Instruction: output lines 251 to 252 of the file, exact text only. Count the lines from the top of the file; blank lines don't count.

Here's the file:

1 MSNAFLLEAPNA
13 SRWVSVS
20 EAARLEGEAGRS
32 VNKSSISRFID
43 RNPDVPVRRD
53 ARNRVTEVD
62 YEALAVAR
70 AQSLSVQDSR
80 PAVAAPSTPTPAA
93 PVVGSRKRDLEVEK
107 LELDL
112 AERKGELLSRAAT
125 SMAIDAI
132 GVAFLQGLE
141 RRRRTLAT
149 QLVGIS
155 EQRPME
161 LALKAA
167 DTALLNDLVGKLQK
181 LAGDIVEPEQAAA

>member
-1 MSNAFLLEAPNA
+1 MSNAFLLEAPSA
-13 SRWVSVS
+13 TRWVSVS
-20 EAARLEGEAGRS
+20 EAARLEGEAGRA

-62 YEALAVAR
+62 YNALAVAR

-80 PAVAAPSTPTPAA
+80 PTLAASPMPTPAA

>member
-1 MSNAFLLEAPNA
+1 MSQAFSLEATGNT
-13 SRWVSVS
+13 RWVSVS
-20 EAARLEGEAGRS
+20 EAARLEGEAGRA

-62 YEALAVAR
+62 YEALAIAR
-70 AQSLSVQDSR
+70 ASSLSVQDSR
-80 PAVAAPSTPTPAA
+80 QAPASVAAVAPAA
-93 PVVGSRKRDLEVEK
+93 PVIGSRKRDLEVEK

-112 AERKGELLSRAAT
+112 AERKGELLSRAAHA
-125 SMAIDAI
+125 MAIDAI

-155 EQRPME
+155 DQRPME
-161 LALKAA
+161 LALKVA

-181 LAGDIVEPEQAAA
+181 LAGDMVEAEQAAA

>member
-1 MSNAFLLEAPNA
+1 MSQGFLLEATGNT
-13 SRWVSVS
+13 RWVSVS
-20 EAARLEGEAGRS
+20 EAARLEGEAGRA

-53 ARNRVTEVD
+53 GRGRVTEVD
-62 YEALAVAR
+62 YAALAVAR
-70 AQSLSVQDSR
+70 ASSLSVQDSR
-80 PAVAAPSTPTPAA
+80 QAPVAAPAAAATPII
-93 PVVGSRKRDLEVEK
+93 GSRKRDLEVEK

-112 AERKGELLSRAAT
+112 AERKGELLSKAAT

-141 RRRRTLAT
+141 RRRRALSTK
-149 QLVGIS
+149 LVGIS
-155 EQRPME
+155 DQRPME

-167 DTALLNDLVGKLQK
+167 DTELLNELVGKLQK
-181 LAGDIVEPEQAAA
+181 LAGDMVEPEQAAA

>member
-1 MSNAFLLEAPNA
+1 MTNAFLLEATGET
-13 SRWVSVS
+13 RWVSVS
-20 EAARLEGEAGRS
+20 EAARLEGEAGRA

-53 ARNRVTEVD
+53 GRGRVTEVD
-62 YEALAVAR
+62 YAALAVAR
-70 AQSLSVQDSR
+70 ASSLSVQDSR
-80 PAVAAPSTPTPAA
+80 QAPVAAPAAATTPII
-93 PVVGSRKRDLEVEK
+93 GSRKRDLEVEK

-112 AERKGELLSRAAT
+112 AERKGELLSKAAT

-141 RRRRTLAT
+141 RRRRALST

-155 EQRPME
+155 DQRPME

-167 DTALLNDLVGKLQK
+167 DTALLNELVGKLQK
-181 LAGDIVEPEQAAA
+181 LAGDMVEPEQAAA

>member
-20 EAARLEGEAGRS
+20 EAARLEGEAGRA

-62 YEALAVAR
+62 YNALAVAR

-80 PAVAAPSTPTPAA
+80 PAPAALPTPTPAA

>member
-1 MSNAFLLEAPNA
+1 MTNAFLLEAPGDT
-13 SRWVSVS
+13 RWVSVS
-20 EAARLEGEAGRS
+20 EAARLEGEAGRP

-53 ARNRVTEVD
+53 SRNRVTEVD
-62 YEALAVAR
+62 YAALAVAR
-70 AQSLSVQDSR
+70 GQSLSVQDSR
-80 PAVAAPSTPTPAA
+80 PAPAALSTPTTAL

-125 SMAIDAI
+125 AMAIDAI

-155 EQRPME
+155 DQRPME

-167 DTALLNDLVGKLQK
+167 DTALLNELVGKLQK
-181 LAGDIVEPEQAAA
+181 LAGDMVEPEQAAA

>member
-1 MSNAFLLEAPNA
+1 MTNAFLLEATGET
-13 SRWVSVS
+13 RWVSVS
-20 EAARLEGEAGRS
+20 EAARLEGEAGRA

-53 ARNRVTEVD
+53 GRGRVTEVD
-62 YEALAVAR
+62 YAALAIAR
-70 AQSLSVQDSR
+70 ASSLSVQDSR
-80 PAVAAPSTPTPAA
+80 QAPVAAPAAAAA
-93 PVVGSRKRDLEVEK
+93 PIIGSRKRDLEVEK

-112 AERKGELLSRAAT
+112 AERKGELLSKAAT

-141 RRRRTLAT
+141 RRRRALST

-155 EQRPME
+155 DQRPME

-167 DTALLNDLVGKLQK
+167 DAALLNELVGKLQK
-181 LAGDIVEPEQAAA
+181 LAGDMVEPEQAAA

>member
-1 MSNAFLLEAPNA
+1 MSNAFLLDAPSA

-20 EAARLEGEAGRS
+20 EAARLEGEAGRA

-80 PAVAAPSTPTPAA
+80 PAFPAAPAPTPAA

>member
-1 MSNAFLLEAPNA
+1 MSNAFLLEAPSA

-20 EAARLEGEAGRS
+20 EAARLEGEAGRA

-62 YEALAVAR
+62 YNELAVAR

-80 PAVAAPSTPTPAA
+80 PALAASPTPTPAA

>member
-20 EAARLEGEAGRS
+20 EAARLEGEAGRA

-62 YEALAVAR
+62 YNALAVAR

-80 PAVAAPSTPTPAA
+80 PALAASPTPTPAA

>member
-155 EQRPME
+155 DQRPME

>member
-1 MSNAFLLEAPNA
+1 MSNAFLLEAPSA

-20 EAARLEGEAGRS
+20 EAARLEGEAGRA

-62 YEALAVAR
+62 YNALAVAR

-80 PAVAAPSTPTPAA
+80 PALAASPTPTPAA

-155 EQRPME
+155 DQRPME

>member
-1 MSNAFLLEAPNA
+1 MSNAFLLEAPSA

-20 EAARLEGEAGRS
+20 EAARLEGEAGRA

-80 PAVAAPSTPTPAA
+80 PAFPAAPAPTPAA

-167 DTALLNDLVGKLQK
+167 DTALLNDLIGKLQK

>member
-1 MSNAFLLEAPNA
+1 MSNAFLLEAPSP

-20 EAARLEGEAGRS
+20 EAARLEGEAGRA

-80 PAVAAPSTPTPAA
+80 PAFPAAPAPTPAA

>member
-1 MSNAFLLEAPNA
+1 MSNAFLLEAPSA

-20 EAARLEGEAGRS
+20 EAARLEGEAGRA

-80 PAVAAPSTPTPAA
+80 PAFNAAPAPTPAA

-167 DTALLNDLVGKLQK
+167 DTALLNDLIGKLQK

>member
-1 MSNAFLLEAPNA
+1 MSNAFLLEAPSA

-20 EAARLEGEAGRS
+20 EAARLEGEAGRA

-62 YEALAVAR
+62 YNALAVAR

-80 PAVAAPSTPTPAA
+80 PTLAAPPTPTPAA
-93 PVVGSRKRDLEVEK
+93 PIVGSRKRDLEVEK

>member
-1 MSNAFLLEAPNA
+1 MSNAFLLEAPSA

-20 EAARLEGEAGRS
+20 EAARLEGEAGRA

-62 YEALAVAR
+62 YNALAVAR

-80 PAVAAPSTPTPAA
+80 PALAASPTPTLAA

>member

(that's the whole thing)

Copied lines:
+80 PALAASPTPTLAA

>member